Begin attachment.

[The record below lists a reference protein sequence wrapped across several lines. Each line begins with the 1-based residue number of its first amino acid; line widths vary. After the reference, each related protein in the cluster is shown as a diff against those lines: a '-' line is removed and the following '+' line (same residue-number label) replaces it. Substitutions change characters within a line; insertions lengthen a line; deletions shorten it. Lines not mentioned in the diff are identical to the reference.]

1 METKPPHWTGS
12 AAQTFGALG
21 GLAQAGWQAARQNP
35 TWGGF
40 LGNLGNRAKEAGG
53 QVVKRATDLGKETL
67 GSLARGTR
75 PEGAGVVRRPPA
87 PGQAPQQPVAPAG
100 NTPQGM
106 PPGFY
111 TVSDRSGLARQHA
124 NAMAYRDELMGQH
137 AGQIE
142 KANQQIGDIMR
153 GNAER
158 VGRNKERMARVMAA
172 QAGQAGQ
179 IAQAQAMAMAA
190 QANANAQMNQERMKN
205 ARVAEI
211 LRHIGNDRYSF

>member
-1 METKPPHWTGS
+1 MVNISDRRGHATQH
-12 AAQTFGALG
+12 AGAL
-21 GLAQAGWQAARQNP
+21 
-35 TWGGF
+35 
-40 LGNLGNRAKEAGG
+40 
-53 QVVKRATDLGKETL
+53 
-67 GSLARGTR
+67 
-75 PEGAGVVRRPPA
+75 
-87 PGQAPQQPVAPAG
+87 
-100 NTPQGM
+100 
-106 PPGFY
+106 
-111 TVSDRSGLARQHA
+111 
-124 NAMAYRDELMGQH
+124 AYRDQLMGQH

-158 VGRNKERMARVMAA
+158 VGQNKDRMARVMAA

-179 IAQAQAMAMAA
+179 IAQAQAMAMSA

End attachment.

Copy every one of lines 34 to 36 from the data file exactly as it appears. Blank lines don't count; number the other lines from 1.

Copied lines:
+40 
-53 QVVKRATDLGKETL
+53 